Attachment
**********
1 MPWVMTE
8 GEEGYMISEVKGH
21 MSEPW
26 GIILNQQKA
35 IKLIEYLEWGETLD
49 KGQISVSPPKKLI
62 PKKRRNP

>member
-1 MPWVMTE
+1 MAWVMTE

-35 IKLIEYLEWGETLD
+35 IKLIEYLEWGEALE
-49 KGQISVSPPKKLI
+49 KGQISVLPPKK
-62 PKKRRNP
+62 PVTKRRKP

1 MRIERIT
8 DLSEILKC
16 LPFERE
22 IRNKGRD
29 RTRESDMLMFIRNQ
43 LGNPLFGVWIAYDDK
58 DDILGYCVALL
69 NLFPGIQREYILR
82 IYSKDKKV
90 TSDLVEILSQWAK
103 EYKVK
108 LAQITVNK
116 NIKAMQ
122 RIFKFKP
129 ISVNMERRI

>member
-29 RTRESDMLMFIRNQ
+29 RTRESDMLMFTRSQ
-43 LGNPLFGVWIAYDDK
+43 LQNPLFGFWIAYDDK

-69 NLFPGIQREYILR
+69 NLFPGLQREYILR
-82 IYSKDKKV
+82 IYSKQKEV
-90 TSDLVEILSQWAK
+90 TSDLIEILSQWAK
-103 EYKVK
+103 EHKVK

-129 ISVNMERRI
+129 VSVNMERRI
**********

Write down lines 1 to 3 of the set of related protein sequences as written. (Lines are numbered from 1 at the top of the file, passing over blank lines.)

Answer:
1 MPWVMTE
8 GEEGYMISEVKGH
21 MSEPW